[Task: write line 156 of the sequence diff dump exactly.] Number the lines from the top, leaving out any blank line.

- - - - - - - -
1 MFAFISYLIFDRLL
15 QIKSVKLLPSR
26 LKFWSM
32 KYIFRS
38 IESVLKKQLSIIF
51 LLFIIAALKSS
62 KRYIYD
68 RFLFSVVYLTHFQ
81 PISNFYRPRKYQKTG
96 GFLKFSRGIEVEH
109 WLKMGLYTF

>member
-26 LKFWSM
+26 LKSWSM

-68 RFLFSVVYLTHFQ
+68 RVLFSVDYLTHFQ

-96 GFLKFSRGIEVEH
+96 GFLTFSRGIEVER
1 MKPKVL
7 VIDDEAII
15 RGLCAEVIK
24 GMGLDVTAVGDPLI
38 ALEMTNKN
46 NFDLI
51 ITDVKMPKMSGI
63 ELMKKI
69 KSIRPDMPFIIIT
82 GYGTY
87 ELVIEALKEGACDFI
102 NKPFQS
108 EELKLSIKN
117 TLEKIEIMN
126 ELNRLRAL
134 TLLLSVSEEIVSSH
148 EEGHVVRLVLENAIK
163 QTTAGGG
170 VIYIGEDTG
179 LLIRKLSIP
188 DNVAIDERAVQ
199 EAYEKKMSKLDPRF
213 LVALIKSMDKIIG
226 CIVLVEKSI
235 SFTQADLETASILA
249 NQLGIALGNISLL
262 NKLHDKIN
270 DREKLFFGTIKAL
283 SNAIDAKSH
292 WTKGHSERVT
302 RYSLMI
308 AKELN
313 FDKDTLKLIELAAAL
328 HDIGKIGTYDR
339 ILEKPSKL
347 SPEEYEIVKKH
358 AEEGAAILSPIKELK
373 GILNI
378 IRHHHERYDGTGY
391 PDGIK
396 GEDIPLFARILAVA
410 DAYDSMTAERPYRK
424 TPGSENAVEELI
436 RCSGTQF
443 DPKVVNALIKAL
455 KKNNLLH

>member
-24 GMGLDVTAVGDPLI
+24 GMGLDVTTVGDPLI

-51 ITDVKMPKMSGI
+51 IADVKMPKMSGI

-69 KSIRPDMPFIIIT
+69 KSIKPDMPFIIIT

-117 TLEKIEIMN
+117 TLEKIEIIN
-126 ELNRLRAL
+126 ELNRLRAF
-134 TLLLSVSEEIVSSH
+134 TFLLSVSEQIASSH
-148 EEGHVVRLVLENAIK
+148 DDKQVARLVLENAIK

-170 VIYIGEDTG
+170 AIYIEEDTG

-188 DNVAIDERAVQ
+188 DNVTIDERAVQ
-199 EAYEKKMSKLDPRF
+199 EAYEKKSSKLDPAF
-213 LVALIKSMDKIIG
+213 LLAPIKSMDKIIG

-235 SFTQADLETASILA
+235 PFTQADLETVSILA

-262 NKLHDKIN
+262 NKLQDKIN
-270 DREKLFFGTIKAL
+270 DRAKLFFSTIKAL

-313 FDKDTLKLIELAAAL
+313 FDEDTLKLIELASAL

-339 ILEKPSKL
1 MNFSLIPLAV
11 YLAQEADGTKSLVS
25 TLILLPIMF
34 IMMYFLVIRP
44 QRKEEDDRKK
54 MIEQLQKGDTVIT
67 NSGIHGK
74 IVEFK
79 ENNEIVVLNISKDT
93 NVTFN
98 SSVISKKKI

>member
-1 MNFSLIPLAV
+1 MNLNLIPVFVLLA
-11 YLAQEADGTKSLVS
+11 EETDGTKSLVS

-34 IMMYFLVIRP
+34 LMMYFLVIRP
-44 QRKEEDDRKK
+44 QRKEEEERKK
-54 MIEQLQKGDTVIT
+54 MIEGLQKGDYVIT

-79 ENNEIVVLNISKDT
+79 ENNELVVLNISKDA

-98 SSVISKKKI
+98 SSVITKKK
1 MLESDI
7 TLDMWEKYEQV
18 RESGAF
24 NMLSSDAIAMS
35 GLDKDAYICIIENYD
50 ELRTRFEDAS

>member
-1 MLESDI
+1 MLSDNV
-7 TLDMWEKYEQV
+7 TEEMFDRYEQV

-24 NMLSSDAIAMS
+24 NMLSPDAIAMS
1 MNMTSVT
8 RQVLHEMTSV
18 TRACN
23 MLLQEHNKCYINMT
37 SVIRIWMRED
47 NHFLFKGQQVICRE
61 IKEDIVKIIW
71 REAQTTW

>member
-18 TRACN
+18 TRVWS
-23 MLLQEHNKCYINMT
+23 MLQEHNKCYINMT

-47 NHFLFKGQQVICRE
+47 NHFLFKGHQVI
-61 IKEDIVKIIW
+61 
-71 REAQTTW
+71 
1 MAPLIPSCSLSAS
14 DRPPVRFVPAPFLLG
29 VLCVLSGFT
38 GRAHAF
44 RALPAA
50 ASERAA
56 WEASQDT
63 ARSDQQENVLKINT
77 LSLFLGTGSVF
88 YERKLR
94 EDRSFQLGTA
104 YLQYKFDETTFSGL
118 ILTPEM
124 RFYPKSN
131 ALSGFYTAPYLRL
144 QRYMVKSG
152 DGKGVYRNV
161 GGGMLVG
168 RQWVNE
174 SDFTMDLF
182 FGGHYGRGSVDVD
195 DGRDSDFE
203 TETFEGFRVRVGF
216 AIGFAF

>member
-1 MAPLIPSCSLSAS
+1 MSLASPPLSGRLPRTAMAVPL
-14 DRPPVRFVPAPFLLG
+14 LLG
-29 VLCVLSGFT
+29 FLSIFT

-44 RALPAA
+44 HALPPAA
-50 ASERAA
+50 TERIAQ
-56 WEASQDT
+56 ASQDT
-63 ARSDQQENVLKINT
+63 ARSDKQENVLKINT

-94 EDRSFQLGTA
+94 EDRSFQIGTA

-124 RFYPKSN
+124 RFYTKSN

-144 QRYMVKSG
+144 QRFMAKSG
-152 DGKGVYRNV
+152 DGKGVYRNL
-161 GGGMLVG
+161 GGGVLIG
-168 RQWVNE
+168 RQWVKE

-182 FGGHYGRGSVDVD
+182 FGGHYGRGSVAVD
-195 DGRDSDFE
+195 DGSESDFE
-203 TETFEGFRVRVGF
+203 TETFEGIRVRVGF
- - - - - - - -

14 DRPPVRFVPAPFLLG